A modest recovery in the developing countries of Europe and Central Asia region remained on track in the first quarter of 2014, despite headwinds from global financial turbulence and the situation in Ukraine. Industrial output accelerated, boosted by rising exports to the Euro Area. In Central Asia, much weaker Russian growth (a major trade partner and source of remittances) and declining metal and mineral prices and domestic capacity constraints have slowed growth in 2014. Overall, the Ukraine situation is estimated to have knocked 1 percentage point off growth among low and middle-income countries in the region. As this effect eases, output is projected to accelerate from a weak 2.4 percent in 2014 (3.6 percent in 2013), to 3.7 and 4.0 percent in 2015 and 2016, respectively. Growth in Russia, now a high-income country, will be barely positive at 0.5 percent in 2014, rising to 1.5 percent and 2.2 percent in 2015 and 2016, respectively.

Activity in the Latin America and the Caribbean region has been weak, reflecting stable or declining commodity prices, the drop in first quarter US GDP growth and domestic challenges. The regional weakness carries over from 2013, weighing on merchandise exports in a number of countries. First quarter data for Argentina, Brazil, Mexico and Peru was weak, reflecting a variety of influences including the weather-related decline in US GDP, the recent tax increase in Mexico and slower Chinese growth. In contrast, Bolivia and Panama are expected to grow by more than 5 percent this year. Regional exports, including tourism receipts in the Caribbean, are expected to firm due to stronger growth in advanced countries, and improved competitiveness following earlier currency depreciations. This, coupled with continued robust investment growth along the Pacific coast of South America, and strong capital inflows should overcome first quarter weakness and generate a modest 1.9 percent increase in regional GDP in 2014, with growth accelerating to 2.9 percent in 2015 and 3.5 percent in 2016. Brazil, the region’s largest economy, is projected to grow at a weaker-than-expected 1.5 percent this year, strengthening to 2.7 percent and 3.1 percent in 2015 and 2016, respectively.

Growth in the developing countries of the Middle East and North Africa region is expected to strengthen gradually but remain weak during the forecast period following a 0.1 percent contraction in 2013. In oil-importing countries, economic activity is stabilizing. Exports in several Mediterranean economies are rebounding due to the recovery in the Euro Area. While activity has picked up from low levels in Egypt, in Lebanon spillovers from the conflict in Syria continue to depress activity, exports and sentiment. Output in the region’s developing oil-exporters show signs of strengthening following earlier disruptions, notably in Iraq. Nevertheless, aggregate production remains below the 2013 average. The outlook for the region is shrouded in uncertainty and subject to a variety of domestic risks linked to political instability and policy uncertainty. Growth in the developing countries of the region is projected to pick up gradually to 1.9 percent in 2014 and 3.6 percent and 3.5 percent in 2015 and 2016, respectively, helped by a rebound in oil production among oil exporters and a modest recovery among oil importing economies.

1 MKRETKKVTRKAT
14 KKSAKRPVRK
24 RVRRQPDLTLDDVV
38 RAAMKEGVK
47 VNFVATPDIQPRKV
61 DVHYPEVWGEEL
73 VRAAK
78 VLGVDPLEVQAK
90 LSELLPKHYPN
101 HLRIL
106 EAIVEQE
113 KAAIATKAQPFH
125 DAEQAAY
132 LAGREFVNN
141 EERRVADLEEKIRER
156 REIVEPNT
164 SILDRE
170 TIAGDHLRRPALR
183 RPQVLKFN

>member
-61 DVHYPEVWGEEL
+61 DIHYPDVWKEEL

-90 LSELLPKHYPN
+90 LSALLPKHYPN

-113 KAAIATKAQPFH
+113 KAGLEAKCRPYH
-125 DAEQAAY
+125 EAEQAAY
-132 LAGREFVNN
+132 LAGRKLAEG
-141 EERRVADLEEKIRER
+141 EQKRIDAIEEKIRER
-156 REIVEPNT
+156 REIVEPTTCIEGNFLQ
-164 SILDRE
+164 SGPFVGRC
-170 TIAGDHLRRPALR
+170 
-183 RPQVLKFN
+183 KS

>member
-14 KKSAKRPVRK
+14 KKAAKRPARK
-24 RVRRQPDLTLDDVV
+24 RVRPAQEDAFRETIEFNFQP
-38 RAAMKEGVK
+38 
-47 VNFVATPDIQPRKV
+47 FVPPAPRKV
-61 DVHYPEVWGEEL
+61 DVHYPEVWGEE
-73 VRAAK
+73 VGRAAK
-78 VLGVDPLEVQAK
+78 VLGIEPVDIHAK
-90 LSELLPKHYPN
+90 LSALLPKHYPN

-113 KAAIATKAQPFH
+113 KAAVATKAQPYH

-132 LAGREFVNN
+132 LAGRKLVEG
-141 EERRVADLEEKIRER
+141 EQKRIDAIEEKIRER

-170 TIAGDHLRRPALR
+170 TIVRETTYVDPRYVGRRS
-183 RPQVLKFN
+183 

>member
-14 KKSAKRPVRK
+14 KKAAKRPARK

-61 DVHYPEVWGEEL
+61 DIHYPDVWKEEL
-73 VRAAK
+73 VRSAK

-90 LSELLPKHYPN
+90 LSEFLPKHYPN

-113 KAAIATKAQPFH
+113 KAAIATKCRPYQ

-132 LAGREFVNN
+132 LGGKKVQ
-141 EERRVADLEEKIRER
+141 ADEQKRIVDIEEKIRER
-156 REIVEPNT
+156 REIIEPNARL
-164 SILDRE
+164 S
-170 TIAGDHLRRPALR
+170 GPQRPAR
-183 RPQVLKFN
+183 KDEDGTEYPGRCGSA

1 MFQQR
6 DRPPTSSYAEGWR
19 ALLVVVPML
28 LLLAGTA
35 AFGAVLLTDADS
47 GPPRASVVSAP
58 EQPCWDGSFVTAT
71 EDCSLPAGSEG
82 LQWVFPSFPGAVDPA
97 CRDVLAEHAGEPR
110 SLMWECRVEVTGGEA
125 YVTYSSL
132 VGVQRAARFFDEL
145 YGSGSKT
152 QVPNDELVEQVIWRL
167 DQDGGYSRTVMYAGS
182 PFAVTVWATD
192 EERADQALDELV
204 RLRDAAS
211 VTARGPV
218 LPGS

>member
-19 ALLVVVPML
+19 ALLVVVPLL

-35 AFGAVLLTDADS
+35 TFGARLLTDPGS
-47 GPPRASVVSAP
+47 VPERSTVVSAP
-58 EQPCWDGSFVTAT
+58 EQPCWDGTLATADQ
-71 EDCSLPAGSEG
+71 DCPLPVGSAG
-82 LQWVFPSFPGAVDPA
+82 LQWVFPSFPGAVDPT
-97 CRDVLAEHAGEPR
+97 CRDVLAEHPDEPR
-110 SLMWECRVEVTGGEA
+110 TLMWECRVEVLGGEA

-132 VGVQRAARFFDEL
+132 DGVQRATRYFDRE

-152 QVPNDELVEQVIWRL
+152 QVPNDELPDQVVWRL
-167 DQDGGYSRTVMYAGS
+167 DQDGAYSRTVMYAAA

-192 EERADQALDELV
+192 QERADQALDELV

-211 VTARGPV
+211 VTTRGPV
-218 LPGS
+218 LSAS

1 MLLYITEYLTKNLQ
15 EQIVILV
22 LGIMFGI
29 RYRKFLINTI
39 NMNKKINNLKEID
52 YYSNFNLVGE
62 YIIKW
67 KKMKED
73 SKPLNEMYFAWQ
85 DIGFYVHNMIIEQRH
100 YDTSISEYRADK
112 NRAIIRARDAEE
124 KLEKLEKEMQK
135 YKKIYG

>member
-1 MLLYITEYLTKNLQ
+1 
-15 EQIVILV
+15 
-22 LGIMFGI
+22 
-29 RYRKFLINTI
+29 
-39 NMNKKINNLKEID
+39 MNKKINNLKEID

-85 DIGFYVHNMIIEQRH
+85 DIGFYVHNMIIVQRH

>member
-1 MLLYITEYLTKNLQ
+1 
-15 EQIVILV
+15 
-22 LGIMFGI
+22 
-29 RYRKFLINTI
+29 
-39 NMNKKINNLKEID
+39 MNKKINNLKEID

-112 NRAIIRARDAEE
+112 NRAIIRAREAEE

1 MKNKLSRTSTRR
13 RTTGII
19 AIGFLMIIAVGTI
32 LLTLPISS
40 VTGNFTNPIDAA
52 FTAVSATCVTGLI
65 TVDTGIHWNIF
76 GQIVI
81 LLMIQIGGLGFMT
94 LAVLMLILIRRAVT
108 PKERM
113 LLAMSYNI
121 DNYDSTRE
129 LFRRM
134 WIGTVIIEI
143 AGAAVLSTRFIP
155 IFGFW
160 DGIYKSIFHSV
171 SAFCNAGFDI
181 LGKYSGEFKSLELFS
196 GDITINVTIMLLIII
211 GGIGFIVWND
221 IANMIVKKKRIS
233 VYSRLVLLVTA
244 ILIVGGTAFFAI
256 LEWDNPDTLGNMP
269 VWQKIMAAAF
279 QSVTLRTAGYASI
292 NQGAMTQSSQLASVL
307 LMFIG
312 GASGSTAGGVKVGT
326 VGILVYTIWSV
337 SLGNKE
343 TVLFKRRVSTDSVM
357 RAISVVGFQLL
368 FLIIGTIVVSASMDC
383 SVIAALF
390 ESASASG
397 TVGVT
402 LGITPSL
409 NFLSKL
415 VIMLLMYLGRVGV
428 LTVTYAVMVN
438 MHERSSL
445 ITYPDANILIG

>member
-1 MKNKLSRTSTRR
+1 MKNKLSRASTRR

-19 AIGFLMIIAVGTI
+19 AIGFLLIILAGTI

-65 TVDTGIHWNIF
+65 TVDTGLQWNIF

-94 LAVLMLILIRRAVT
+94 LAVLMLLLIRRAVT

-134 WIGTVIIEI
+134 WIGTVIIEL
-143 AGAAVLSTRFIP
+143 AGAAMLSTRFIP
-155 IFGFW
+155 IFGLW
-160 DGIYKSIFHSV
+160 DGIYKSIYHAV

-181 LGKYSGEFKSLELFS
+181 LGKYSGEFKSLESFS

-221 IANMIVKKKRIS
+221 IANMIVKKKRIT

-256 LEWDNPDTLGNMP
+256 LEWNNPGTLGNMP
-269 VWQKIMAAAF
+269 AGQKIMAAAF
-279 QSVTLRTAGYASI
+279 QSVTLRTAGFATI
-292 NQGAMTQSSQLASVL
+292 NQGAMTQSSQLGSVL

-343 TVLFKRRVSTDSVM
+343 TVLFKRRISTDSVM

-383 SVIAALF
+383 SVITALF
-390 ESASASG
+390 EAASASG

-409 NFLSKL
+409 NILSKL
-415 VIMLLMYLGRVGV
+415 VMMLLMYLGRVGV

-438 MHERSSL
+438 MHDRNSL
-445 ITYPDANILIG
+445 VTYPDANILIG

GDP growth in South Asia slowed to an estimated 4.7 percent in market price terms in calendar year 2013 (2.6 percentage points below average growth in 2003-12). This weakness mainly reflects subdued manufacturing activity and a sharp slowing of investment growth in India. Growth in Pakistan is estimated to have remained broadly stable, notwithstanding fiscal tightening, but remains significantly below the regional average, due in part to energy supply bottlenecks and security uncertainties. Firming global growth and a modest pickup in industrial activity should help lift South Asia’s growth to 5.3 percent in 2014, rising to 5.9 percent in 2015 and 6.3 percent in 2016. Most of the acceleration is localized in India, supported by a gradual pickup of domestic investment and rising global demand. The forecasts assume that reforms are undertaken to ease supply-side constraints (particularly in energy and infrastructure) and to improve labor productivity, fiscal consolidation continues, and a credible monetary policy stance is maintained. Growth in India is projected at 5.5 percent in FY2014-15, accelerating to 6.3 percent in 2015-16 and 6.6 percent in 2016-17.

In Sub-Saharan Africa strong domestic demand underpinned GDP growth of 4.7 percent in 2013, up from 3.7 percent the previous year. The regional aggregate was depressed by weak 1.9 percent growth in South Africa due to structural bottlenecks, tense labor relations and low consumer and investor confidence. Excluding South Africa, average regional GDP growth was 6.0 percent in 2013. Fiscal and current account deficits widened across the region, reflecting high government spending, falling commodity prices, and strong import growth. Medium-term prospects for the region remain favorable, with GDP growth projected to remain broadly stable at 4.7 percent in 2014, before rising moderately to 5.1 percent in each of 2015 and 2016, supported by firming external demand and investments in natural resources, infrastructure, and agricultural production. Growth is expected to be particularly strong in East Africa, increasingly supported by FDI flows into offshore natural gas resources in Tanzania, and the onset of oil production in Uganda and Kenya. Although growth will remain subdued in South Africa, it will pick up modestly in Angola and remain robust in Nigeria, the region’s largest economy.

[1] Using 2010 purchasing power parity weights, global growth would be 3.4, 4.0 and 4.2 percent in 2014. 2015 and 2016, respectively.